English Feature #7-36982 Broadcast December 2, 2002
As the Washington area continues to attract vast numbers of immigrants, local schools adjust to teaching American traditions and culture to children of many different ethnic backgrounds. We visited an elementary school in Arlington, Virginia, and found that while being introduced to the customs of the new country, the children are encouraged to remember and respect those of their native lands.
Song:“If you’re thankful”
The first-graders at Glebe Elementary School are preparing a Thanksgiving performance for their parents, rehearsing their finale, “If you’re thankful and you know it, clap your hands.” The children at this school on the outskirts of Washington, which goes from kindergarten to 5th grade, come from over 40 countries and speak 20 different languages at home. Many are from Latin America, but there are also kids born in Bangladesh, Laos, Thailand, Pakistan, Japan, China, Russia, Nigeria, and the Middle East. The principal of Glebe Elementary, Sylvia Taub, says the teachers are very attuned to the ethnic diversity of their students.
“Well, obviously the biggest challenge is that learning styles differ, culturally, you know, from culture to culture, and it’s very important for teachers to understand the different cultures.”
Each year the school selects a theme around which it organizes many of its activities. This year the theme is “HOME”. Accordingly, the outlines of a sizeable three-dimensional house have been constructed in the middle of the school’s large, airy library. The walls of this house are covered with “postcards” the students have written and illustrated – “postcards” from home, that is from their native countries. The school librarian, Terri Bonnett – whose idea the postcards were – says she loves working with such a diverse student body.
“In a school like this it’s really wonderful, because you see so many varieties of children. They’re all really …We also have a life skills class, where you have kids who are in wheelchairs and who can’t hold their heads up. And so, I like working in this environment, because there’s so much acceptance of differences, there really is.”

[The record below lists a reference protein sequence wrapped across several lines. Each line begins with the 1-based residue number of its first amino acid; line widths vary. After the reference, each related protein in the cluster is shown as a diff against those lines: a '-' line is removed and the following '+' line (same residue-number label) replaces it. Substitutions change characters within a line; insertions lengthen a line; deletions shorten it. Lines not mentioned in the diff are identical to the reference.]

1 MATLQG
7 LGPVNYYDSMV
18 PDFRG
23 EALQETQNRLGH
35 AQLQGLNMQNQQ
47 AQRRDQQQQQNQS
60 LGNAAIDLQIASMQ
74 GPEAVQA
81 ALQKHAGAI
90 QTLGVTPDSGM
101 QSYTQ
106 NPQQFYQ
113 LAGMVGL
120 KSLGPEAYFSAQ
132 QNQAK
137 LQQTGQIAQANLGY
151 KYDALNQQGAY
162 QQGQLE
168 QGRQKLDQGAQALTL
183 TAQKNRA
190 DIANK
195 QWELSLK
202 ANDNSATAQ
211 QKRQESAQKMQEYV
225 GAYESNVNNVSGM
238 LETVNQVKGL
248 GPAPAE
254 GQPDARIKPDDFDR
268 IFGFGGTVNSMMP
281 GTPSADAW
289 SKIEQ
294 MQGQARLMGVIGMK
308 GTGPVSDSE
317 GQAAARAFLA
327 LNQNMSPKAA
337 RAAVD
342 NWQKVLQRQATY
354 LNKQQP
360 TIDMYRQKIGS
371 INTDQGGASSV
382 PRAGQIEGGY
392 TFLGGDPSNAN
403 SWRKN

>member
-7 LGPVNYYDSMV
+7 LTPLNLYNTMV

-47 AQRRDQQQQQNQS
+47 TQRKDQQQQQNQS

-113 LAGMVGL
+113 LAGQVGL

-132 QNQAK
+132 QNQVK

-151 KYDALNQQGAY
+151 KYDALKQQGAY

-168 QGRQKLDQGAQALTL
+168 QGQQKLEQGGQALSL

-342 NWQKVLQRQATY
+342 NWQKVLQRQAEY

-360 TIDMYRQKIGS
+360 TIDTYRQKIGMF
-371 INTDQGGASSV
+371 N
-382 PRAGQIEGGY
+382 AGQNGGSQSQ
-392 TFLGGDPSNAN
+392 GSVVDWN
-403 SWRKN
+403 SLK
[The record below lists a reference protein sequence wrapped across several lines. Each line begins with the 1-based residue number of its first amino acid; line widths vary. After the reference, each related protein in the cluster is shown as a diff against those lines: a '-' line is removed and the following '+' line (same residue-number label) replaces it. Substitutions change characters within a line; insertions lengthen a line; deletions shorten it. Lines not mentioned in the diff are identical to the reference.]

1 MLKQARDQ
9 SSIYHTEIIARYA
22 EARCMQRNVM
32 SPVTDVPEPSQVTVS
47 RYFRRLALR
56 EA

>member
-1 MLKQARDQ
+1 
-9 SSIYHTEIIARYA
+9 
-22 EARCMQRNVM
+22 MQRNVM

In fact, the children have a little pledge of respect for these differences that they say every morning, right after the pledge of allegiance to the American flag.
Kids recite:“I pledge allegiance to the children of the world and to the earth on which we stand, one people whose differences we respect, one goal, to live and love in peace.”
Combining the general theme of “Home” and the American tradition of holiday giving to the poor, the children of Glebe Elementary have initiated a drive to collect food for the homeless. The guiding spirits of this drive are fourth-graders, among them Sabrina Patwary, who comes from Bangladesh.
“We are collecting food for the Arlington homeless and needy families for the holiday food drive. And we have collected 250 pounds of food. We are going through December 16, and we made a goal for 1000 pounds of food.”
Another fourth-grader involved in the food drive is nine-year-old Iqrah Asis from Pakistan.
“We will take the food to Arlington Food Assistance Center where they give food to six hundred needy families every week.”
Alan Rowlett, an African-American born in Arlington, says that students, teachers, their families and local merchants all contributed food.
“It’s canned food, juice boxes, cereal boxes, and stuff, and sugars and crackers, and canned goods, and macaroni and cheese…”
Terri Bonnett, the librarian, who is supervising the food drive, believes that it teaches the kids an important lesson.
“I work with a group of children in the “yes” club, which is a club for kids that need to develop leadership skills, maybe need to develop social skills, etcetera. Part of what develops leadership skills in kids is doing projects for others. We talked about different things that kids could do to help other people, and they all agreed with me that the homeless was a good project.”
Meanwhile, the students at Glebe Elementary were enjoying the traditional American holiday of Thanksgiving. The kindergartners, of various colors and faiths and backgrounds, all wore paper headdresses transforming them into pilgrims or Indians. Their teachers and parents had prepared a Thanksgiving feast for them, including all the traditional dishes like turkey, corn and pumpkin pie -- but with the addition of ethnic specialties like Chinese wonton and Salvadoran papusas.
Like Glebe Elementary School itself, the kindergartner’s Thanksgiving feast reflected the mix of ethnic cultures and American traditions.
Kids singing “Thanks a Lot”
Thanks a lot: Thanks for the whispering wind. Thanks a lot: Thanks for the birds in the spring. Thanks a lot: Thanks for the moonlit night. Thanks a lot: Thanks for the stars so bright. Thanks a lot: Thanks for the wonder in me. Thanks a lot: Thanks for the way that I feel. Thanks a lot: Thanks for the animals and the land. Thanks a lot: Thanks for the people and the wind.
Thanks a lot: Thanks for the whispering wind.
Thanks a lot: Thanks for the birds in the spring.
Thanks a lot: Thanks for the moonlit night.
Thanks a lot: Thanks for the stars so bright.
Thanks a lot: Thanks for the wonder in me.
Thanks a lot: Thanks for the way that I feel.
Thanks a lot: Thanks for the animals and the land.
Thanks a lot: Thanks for the people and the wind.Thanks a lot: Thanks for all I've got.
Photos by R. Eitches